We’re at that point now where real-time connected dash cams will soon be the norm. I’m already starting to see some semblance of it here and there and one of the best examples of it so far is the Owlcam by Owl Cameras. While this may look like just an ordinary dash cam, there’s much that differentiates it from the run of the mill. One prime example is the fact that this dash cam has a 4G/LTE connection that can protect your vehicle 24/7 and alert you in real time.
[UPDATE] While the OWLCAM is a nice bit of tech, we can no longer recommend this device as what made it unique is now trapped behind a paywall. There used to be a free tier for a year which was enough for most people but now you have to pay a minimum $19.99 per month oe $215 per year for services. That’s way more than the previous price. Not only that, if you opt out of not subscribing, they in essence disable your OWLCAM.
First lets get the common stuff out of the way. The Owlcam records both the exterior (front) and interior of your vehicle. The front cam records at 1440p and the interior cam records at 720p.
What is interesting here is that the Owlcam does not use a MicroSD card for memory. Instead it has internal memory built in, although it’s not listed how much storage that actually is. Also, the Owlcam is powered via your ODB II port located under your dash instead of the 12V port. They do this because this allows the Owlcam to turn on when it needs to as well as shut off on its own when it detects that it might be using up too much of your car’s battery.
The Owlcam also has a rather unique windshield mount. The mount looks like an arm with a “t” bar at the bottom that you secure to the bottom of the windshield. In the middle of the arm is a suction cup that sticks to the windshield. At the end, there is a magnetic cup where the Owlcam connects to as the Owlcam has this little ball at the bottom that sits in the cup. This allows you to turn and position the Owlcam much easier than other mounts. Lastly, the power cable routes through the arm to the bottom of the windshield so you can route id down and across the dash and have it finally end up under your dashboard. It makes for a very clean installation and this mounting bar seems more secure than other mounts I’ve seen.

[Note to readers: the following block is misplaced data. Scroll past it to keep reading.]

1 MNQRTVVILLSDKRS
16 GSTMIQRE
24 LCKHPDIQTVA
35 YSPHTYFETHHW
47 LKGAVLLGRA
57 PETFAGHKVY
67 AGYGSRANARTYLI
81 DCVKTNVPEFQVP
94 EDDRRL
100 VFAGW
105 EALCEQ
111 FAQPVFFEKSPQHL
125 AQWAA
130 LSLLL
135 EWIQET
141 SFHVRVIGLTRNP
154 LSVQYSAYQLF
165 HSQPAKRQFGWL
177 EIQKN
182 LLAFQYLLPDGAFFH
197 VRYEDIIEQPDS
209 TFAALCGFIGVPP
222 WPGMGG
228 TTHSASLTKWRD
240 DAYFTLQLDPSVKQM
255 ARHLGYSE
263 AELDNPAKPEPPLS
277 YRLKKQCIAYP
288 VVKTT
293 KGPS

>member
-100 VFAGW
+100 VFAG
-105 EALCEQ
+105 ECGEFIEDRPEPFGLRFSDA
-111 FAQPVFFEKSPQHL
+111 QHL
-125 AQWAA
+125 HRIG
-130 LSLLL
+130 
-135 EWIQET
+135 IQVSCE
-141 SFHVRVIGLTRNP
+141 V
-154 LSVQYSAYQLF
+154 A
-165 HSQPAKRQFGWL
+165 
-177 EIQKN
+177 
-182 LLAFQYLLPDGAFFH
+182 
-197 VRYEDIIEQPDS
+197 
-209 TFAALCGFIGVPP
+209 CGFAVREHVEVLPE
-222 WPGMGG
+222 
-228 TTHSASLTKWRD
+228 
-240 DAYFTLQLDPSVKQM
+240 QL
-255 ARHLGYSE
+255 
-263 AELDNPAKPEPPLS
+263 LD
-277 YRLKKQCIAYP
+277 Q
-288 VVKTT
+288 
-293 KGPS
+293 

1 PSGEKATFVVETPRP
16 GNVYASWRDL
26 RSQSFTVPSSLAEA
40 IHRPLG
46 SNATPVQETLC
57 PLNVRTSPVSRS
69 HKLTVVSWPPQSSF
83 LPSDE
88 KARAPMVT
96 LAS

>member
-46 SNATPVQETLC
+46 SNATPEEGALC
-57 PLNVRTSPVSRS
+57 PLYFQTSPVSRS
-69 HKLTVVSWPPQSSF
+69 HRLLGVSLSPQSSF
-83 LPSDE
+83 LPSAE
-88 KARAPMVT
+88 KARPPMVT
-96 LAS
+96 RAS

Lastly, the Owlcam has this little green light that flashes when you’re away from your vehicle. It’s supposed to be a theft deterrent or at least to let people know that you’re vehicle is being monitored by an Owlcam.
The Owlcam pretty much functions on it’s own after install. In normal usage, the Owlcam is always recording in the background. You can check these recordings with the Owlcam app by viewing the history. Video history can be set to only stay stored for 30 seconds, 24 hours, or 14 days. Basically the camera just loops over older video and does this depending on the frequency you set. It will only save those videos to a protected area in memory if it detects a collision of some sort on its own while driving, when it detects a bump while parked, or if it detects a break-in. It also only records if you say “OK PRESTO” and it’ll record a clip for you of that instance. Any of these instances will automatically show up in the Owlcam app under “Clips.” and stay there unless you delete them.
Whenever a clip is saved or if the Owlcam detects something, you are always alerted in the Owlcam app so you can review the footage in real time.
I also must mention that in order to use a lot of what the Owlcam offers, you will need to play monthly to use the cloud services as well as the real time monitoring. You do get a year of service for free, which gives you 60 credits per month, with 30 of those credits being rollover credits that can carry over to the next month. One credit basically equals a minute of use over 4G/LTE or each clip that you save when saying “OK Presto.” You can buy 60 credits at $4.99 per month after your free year ends. Of note, connecting to your Owlcam over WiFi to view and create clips is completely free.
While the Owlcam seems perfect so far, there is however one thing that is keeping the Owlcam from being perfect and that’s the lack of an internal battery. Owlcam pretty much relies on your car’s battery and while that’s great most of the time, it’s not great all of the time. If somehow the power was cut to the Owlcam, it just shuts off. It doesn’t not continue recording without power. Also, having an internal rechargeable battery would also take some slack off your car’s battery drain. While I know the Owlcam monitors this, It would be nice if the Owlcam wasn’t always drawing charge from the battery, even when the car is shut off. That’s my only real gripe with the Owlcam.
So how does the Owlcam stack up against other dash cams out right now? The Owlcam has a lot of unique features that aren’t found on other dash cams. This isn’t just a dash cam but an actual full on security system for your vehicle. Real time monitoring makes it a lot more useful than just a standard dash cam and being able to locate your vehicle if you forgot where you parked it or if it gets stolen is an even bigger plus. The Owlcam is almost perfect, it’s just missing that internal rechargeable battery that I mentioned above. Regardless of that, the Owlcam is a major contender for dash cam of the year.
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